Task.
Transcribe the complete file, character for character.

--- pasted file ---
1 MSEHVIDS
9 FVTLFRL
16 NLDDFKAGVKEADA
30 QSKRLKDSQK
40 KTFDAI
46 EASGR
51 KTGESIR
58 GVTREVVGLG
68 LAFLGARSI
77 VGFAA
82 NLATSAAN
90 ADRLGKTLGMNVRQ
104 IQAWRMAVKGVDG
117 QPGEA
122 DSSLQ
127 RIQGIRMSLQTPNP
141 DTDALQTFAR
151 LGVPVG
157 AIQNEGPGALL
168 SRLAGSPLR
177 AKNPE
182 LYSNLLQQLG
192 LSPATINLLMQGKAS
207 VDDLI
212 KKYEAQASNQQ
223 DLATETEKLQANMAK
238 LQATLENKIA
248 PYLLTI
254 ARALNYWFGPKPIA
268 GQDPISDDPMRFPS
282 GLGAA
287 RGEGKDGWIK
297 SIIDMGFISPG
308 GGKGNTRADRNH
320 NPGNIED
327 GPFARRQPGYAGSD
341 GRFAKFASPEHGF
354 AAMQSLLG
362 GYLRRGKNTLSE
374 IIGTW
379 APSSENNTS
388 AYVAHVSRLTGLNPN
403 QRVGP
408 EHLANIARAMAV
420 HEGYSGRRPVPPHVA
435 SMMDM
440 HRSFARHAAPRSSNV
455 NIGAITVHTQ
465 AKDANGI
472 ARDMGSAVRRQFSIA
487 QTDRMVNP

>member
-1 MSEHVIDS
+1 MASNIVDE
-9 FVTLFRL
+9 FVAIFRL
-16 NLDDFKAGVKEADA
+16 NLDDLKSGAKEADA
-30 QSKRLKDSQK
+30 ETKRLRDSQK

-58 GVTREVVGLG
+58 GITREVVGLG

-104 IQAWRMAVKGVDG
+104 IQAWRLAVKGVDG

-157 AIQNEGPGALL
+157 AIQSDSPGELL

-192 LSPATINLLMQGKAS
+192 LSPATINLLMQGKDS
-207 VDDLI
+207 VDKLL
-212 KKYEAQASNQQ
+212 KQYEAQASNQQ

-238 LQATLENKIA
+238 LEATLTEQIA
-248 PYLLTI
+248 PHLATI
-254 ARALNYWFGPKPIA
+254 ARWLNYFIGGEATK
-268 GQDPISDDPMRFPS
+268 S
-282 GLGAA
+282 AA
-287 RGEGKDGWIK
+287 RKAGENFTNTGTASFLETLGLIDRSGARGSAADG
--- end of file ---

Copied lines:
1 MSEHVIDS
9 FVTLFRL
16 NLDDFKAGVKEADA
30 QSKRLKDSQK
40 KTFDAI
46 EASGR
51 KTGESIR
58 GVTREVVGLG
68 LAFLGARSI
77 VGFAA
82 NLATSAAN
90 ADRLGKTLGMNVRQ
104 IQAWRMAVKGVDG
117 QPGEA
122 DSSLQ
127 RIQGIRMSLQTPNP
141 DTDALQTFAR
151 LGVPVG
157 AIQNEGPGALL
168 SRLAGSPLR
177 AKNPE
182 LYSNLLQQLG
192 LSPATINLLMQGKAS
207 VDDLI
212 KKYEAQASNQQ
223 DLATETEKLQANMAK
238 LQATLENKIA
248 PYLLTI
254 ARALNYWFGPKPIA
268 GQDPISDDPMRFPS
282 GLGAA
287 RGEGKDGWIK
297 SIIDMGFISPG
308 GGKGNTRADRNH
320 NPGNIED
327 GPFARRQPGYAGSD
341 GRFAKFASPEHGF
354 AAMQSLLG
362 GYLRRGKNTLSE
374 IIGTW
379 APSSENNTS
388 AYVAHVSRLTGLNPN
403 QRVGP
408 EHLANIARAMAV
420 HEGYSGRRPVPPHVA
435 SMMDM
440 HRSFARHAAPRSSNV
455 NIGAITVHTQ
465 AKDANGI
472 ARDMGSAVRRQFSIA
487 QTDRMVNP

>member
-1 MSEHVIDS
+1 MASNIVDE
-9 FVTLFRL
+9 FVAIFRL
-16 NLDDFKAGVKEADA
+16 NLDDLKSGAKEADA
-30 QSKRLKDSQK
+30 ETKRLRDSQK

-58 GVTREVVGLG
+58 GITREVVGLG

-104 IQAWRMAVKGVDG
+104 IQAWRLAVKGVDG

-157 AIQNEGPGALL
+157 AIQSDSPGELL

-192 LSPATINLLMQGKAS
+192 LSPATINLLMQGKDS
-207 VDDLI
+207 VDKLL
-212 KKYEAQASNQQ
+212 KQYEAQASNQQ

-238 LQATLENKIA
+238 LEATLTEQIA
-248 PYLLTI
+248 PHLATI
-254 ARALNYWFGPKPIA
+254 ARWLNYFIGGEATK
-268 GQDPISDDPMRFPS
+268 S
-282 GLGAA
+282 AA
-287 RGEGKDGWIK
+287 RKAGENFTNTGTASFLETLGLIDRSGARGSAADG